What shocking new evidence does the 'Enquirer' expose? It explains that the National Security Agency's "Stellar Wind" data mining program, revealed in 2008 and detailed by Edward Snowden in 2013, "taps every American citizen's calls on a daily basis." Therefore Trump's calls were wiretapped. QED.

But not so fast - there's a huge difference between a program that scans massive amounts of data for patterns and irregularities, and an order to eavesdrop on a presidential candidate's private line. A FISA court's approved collection of metadata was halted in 2011 - long before Trump announced his candidacy - though massive American data collection continues. And the government has long argued that it collected phone metadata - toll records and phone numbers, rather than content - which again, is hardly "wire-tapping."

The 'Globe' also gets political with its cover story "FBI Find Clinton Secret Payoff Files!" Investigators seized incriminating financial documents during a grand jury-ordered search of the Clinton's homes in upstate New York and Washington, D.C., claims the 'Globe.' But there is no evidence that such a grand jury search warrant was ever issued, or that the Clinton homes were searched. The alleged "smoking gun" documents, which allegedly name "205 Wall Street execs, foreign leaders and Hollywood fat cats caught up in a $216 million pay-for-play scam" may simply not exist. Read the rest

Punctuation inflation has infected the tabloids!

Extraordinary!!!

Exclamation points have over-run the tabloids like Macaques monkeys swarming the streets of New Delhi - and with much the same effect.

Every story on the cover of the 'Globe' merits its own angry exclamation point: "Hillary Caught Taking Bribes!" "Barack okayed the shady deal!" "Scandal: Her ties to Russia exposed!" "Now they'll both go to jail!" "Priscilla Elopes With Tom!" "Now they're raising Lisa Marie's twins, 8!" "Travolta secret sex swap!"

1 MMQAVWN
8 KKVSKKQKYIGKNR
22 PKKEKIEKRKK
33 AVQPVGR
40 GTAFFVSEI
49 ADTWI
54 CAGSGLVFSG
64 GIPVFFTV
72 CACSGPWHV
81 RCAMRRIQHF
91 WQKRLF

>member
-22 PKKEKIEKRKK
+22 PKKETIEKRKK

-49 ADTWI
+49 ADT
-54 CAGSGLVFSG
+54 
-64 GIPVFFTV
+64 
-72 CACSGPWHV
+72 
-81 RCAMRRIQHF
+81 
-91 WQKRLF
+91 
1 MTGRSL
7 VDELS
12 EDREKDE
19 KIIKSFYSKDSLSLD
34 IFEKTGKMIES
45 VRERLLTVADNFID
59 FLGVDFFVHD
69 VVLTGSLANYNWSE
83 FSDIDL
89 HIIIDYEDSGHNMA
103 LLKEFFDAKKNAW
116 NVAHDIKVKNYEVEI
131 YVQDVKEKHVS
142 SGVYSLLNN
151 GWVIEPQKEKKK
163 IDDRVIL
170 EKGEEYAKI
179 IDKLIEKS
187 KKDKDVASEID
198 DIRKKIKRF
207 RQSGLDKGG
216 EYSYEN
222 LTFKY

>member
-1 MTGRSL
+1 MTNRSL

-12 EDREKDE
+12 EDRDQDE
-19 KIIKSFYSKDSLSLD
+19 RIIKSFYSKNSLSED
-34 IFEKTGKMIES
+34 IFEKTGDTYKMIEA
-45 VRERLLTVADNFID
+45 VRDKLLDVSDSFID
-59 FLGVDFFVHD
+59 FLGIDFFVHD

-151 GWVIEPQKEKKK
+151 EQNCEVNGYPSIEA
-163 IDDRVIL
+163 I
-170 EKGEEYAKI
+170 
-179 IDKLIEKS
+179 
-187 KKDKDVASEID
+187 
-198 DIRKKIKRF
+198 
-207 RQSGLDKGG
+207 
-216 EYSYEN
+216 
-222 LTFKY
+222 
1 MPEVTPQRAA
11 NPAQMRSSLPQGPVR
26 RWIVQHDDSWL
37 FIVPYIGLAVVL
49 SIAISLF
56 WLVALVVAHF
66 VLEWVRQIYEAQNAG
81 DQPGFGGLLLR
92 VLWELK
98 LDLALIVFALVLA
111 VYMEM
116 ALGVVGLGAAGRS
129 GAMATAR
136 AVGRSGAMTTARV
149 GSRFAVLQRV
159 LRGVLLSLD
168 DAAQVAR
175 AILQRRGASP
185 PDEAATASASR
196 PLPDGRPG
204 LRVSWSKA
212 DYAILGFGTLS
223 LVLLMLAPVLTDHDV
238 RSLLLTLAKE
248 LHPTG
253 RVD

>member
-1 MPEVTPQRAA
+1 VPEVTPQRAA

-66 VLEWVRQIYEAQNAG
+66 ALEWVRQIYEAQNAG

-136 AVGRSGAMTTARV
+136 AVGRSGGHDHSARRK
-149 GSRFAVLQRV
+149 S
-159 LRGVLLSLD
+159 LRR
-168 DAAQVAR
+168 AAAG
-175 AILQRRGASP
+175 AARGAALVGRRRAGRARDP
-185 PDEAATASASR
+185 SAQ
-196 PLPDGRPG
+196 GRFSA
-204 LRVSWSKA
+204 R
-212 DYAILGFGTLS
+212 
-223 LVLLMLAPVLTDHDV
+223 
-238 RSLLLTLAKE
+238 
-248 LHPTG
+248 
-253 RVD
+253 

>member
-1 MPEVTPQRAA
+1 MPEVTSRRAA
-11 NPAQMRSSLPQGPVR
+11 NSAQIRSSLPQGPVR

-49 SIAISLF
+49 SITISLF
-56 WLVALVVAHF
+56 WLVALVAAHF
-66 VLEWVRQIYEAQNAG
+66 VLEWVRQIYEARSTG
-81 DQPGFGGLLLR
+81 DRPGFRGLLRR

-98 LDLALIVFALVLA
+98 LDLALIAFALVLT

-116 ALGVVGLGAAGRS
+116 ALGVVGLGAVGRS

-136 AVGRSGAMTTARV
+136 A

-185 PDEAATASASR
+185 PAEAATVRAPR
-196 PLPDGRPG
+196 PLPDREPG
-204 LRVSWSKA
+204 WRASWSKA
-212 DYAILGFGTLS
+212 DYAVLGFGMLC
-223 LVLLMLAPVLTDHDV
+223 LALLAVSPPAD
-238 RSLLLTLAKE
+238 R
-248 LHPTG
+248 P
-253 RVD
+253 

The 'National Enquirer' is no better: "Prez Trump Tell-All: How I'm Cleaning Up Obama's Mess!" "Making Medicine Cheap Again!" "25 Million New High Paying Jobs!" "$3 Trillion Economic Jump-Start!" "Jackson's Diary Proves He Was Murdered!" "Daughter Paris Is Right!" So many exclamation points! It's exhausting!

Exclamation marks are intended to emphasize something of major interest, but punctuation inflation has infected the tabloids, so that every story is screaming for attention, and as a result nothing seems shocking any more.

"Judy Garland Was Murdered!" screams the cover to the 'National Examiner.' Yawn. "Tom Selleck Secret Medical Crisis!" Okay - he reportedly has arthritis. Shocking. And the exclamation points keep coming: "Warren Beatty Turns 80! Inside His Amazing Life!" "Judge Judy's $200 million Garage Sale!" "Cruise Ship Murders!"

Virtually every story in this week's 'Enquirer' is cursed with an exclamation point, with only a handful of notable exceptions: the "Ask The Vet" column offering pet advice, the so-dubious-we-don't-believe-it-for-a-minute headline about country singer Blake Shelton: "Blake Back On The Bottle?" and the photo of Caroline Kennedy in a swimsuit under the headline: "Camelot Comes to the Caribbean," for which I assume a sub-editor will be fired for failing to add the obligatory exclamation point. Read the rest